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Playbook for athletes seeking scholarships

Times Staff Writer

Paying for college can feel like a high-wire act as a family tries to keep its budget balanced.

Katelyn Scholte, 15, could have an edge in that acrobatic endeavor. In classes at a YMCA, the Redlands teen has learned a host of circus performing skills, including how to walk a high wire and do a triple flip off a teeterboard. She’s hoping to parlay her aerial talents into a place on a college diving team with an accompanying athletic scholarship.

“Getting into college is so competitive right now that you have to have an edge to stand out,” she says. “Sports can help you get where you want to go and make sure that money isn’t so much of an issue.”

Hundreds of thousands of students compete for roughly $1.2 billion in scholarship money that is awarded each year to about 180,000 athletes in 34 sports, said Penny Hastings, author of “How to Win a Sports Scholarship.”

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Only about 10% of high school athletes win athletic scholarships for college, but you don’t have to be a superstar to get some money, Hastings said. If you’re good enough to play on a university team, your chances are excellent. Scholarship amounts vary from a few hundred dollars a year to a full ride -- including tuition, books, fees and living expenses. Dedicated, above-average athletes who are good students have a decent shot at getting at least a portion of their college bills paid -- if they approach getting a scholarship with the same skill and verve that they apply to their sport.

Athletics can provide a financial boost even at schools that don’t provide sports scholarships, said Kalman Chany, a New York-based college counselor and author of “Paying for College Without Going Broke.”

“Some people think that while their child is an athlete, he’s not good enough to get a scholarship, so they say it doesn’t matter if he participates in the athletic programs,” Chany said. “But that’s not true because while some colleges are not technically giving out scholarships, they provide preferential treatment to athletes in the financial aid process.”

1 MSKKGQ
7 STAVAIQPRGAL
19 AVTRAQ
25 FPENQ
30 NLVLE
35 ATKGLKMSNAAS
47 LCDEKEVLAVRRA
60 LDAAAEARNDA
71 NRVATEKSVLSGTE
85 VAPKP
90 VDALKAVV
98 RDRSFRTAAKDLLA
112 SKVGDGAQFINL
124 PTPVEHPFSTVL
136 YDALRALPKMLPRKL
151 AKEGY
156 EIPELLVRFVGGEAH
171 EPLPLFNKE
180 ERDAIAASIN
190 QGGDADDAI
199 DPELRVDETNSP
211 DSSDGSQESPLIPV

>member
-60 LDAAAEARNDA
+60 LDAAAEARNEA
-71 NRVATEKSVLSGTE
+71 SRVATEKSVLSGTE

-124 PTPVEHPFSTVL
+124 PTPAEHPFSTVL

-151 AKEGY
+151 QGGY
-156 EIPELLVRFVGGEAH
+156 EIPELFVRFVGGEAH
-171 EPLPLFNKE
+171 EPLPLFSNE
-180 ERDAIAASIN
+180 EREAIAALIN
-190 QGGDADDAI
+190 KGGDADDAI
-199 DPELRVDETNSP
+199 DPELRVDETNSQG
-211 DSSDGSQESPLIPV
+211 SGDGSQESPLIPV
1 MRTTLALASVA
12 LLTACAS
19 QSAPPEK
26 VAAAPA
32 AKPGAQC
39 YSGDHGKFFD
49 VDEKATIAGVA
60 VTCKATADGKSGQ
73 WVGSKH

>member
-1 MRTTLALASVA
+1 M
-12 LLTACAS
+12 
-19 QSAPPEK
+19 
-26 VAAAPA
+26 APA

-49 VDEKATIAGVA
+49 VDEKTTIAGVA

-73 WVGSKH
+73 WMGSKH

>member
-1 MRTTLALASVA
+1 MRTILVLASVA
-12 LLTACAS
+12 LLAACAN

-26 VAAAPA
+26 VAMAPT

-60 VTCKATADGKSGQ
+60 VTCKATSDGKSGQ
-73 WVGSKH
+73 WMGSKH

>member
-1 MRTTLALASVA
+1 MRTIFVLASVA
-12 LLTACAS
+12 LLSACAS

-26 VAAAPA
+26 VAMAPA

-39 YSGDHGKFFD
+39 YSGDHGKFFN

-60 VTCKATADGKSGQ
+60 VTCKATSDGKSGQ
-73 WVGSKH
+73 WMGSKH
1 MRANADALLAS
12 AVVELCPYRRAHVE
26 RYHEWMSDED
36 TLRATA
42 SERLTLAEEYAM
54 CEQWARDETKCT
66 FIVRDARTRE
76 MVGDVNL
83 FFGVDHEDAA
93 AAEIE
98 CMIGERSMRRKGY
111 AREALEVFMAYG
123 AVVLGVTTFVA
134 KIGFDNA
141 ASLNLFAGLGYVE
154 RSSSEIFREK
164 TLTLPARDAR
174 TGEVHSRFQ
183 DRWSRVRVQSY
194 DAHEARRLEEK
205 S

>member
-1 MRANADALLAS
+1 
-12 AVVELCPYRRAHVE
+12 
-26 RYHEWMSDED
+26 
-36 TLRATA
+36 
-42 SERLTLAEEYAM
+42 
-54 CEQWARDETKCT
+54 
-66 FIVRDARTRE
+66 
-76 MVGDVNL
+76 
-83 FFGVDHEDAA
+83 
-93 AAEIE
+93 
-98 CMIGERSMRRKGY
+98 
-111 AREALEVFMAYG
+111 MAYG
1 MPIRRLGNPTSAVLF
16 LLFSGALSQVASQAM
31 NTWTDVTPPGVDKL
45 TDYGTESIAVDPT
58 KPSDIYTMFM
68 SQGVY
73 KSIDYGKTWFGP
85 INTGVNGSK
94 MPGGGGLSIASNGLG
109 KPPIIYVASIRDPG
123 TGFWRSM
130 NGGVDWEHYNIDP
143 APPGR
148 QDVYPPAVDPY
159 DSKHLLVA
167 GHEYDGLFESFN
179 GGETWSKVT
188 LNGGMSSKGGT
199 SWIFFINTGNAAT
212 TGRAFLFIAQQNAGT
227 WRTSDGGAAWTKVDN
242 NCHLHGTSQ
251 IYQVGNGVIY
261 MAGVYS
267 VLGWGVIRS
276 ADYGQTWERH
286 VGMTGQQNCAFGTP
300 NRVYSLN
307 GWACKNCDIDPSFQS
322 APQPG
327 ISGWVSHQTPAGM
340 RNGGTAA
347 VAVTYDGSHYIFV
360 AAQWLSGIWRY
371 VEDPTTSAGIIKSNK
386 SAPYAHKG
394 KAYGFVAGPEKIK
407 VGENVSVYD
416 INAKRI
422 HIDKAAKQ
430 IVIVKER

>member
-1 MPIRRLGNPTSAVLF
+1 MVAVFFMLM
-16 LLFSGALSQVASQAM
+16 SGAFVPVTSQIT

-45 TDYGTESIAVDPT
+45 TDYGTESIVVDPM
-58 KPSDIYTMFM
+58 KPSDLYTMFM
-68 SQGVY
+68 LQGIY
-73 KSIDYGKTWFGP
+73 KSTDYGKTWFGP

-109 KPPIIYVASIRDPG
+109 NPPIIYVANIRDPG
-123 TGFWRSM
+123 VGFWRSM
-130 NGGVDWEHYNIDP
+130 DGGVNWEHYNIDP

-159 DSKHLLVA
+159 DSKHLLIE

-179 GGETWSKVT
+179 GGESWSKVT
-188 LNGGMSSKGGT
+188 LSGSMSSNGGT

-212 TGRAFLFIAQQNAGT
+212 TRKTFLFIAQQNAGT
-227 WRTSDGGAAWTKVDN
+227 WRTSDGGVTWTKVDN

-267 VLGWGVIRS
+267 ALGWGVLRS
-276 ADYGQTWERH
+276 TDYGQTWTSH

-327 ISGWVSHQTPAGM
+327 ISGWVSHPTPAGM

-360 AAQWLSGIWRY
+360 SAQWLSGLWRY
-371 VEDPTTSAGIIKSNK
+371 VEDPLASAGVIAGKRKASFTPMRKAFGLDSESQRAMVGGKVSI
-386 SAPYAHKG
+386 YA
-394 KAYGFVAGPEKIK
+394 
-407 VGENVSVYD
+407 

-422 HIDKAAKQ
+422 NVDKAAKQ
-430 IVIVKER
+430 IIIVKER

There’s no way to quantify that benefit, however.

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Keep in mind that athletics can also make it easier to gain admission to a school, especially if the coach wants you on the team, Chany said.

Does that mean parents should sign up athletically inclined children for expensive “club” teams to boost their chances of getting sports scholarships?

That wouldn’t be a smart investment, Hastings said. Playing at the club level, which is often several steps above the average high school team, can improve athletic skills and the chance of getting a scholarship. But club sports are likely to cost $1,000 to $5,000 a year, depending on the sport and whether the team travels.

From a purely economic standpoint, you’re far better off putting that money in a college account. Pouring money into a club team membership in hopes of gaining a college scholarship is like using retirement savings to buy lottery tickets.

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“If your child loves the game, wants to play club sports and you want to support that, it’s wonderful,” Hastings said. “Don’t do it for a scholarship. That’s crazy.”

What are the reasonable strategies to boost an athlete’s chance of getting a college scholarship?

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Know the rules

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Many of the rules governing sports scholarships are set by one of a handful of athletic associations that have been formed to protect college athletes. The largest is the National Collegiate Athletic Assn., with more than 1,000 member institutions. An additional 300 four-year colleges are members of the National Assn. of Intercollegiate Athletics, and about 500 community colleges are in the National Junior College Athletic Assn.